There is no difference in fertility outcomes between women vaccinated against COVID-19 and unvaccinated women who undergo IVF using fresh embryo transfer, according to international research.
This retrospective cohort study was authorized by the University of Iowa Institutional Review Board.
The team studied the outcomes of 280 IVF patients, 142 vaccinated and 138 unvaccinated.
From December 14, 2020, to September 30, 2021, patients undergoing IVF-fresh embryo transfer cycles at a single academic institution were included. All of our patients signed a written informed consent form to be included in our IVF research database. COVID-19 vaccinated and unvaccinated patients were compared in terms of cycle features and clinical outcomes. Vaccination status was determined by looking up immunization data in each patient’s electronic medical record. T tests, Mann-Whitney U tests, and 2 tests were used in bivariate analysis.
Multiple cycles per patient were controlled for using generalized estimating equations, and odds ratios were computed after correcting for age and BMI (BMI). Subanalyses were also carried out to rule out (1) day 5 morula transfers and (2) normal insemination–only cycles.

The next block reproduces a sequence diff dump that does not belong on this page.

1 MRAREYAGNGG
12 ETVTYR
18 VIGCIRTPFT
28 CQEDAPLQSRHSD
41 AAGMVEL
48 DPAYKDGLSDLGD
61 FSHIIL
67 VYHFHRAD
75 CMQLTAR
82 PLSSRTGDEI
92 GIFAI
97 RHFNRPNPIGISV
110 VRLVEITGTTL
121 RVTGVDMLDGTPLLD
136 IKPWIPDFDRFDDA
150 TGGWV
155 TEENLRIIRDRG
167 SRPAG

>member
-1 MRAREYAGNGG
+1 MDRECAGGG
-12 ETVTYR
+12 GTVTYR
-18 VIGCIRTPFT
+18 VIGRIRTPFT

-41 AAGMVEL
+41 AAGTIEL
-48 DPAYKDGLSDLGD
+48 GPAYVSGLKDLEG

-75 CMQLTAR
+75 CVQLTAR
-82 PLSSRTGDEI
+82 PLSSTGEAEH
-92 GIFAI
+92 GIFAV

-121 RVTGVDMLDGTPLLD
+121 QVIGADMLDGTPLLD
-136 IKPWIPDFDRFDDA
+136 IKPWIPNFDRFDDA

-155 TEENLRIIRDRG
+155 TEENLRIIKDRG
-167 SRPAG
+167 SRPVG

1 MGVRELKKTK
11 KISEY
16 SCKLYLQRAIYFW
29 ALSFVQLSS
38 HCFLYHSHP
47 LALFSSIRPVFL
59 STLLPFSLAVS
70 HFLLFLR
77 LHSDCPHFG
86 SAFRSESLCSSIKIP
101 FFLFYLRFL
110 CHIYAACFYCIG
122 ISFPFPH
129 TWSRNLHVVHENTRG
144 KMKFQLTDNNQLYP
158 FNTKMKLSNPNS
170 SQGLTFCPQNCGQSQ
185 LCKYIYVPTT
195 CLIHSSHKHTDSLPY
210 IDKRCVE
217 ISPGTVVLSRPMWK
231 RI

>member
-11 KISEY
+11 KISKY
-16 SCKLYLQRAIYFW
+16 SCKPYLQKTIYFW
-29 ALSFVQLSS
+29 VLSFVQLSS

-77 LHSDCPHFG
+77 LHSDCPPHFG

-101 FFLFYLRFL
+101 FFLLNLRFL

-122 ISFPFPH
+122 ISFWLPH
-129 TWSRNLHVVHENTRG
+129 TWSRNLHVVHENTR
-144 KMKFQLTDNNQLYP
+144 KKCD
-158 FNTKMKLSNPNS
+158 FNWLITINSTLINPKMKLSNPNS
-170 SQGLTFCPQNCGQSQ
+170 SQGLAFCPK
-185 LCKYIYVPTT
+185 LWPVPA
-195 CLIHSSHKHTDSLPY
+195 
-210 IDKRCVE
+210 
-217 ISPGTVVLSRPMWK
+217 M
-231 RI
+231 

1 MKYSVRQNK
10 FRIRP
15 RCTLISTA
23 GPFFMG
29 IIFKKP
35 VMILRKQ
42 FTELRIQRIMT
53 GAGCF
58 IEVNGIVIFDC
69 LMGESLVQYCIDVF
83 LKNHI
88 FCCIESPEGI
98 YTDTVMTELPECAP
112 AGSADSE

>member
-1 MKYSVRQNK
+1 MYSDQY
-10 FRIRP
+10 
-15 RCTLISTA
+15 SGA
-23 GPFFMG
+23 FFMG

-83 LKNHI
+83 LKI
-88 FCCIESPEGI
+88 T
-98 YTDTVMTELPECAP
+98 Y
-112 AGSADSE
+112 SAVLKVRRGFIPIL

Additional approaches are detailed in Supplement’s eAppendix. SPSS version 27 (IBM Corp) was used for statistical analysis, and a 2-sided P.05 was considered statistically significant.
The majority of the patients were young, single, and obese.
The findings revealed that there was no statistical difference in measurements that predict IVF success, such as the number of useable embryos produced.
When controlling for circumstances known to impact the success rate of IVF, the researchers say pregnancy rates were the same between the two groups.
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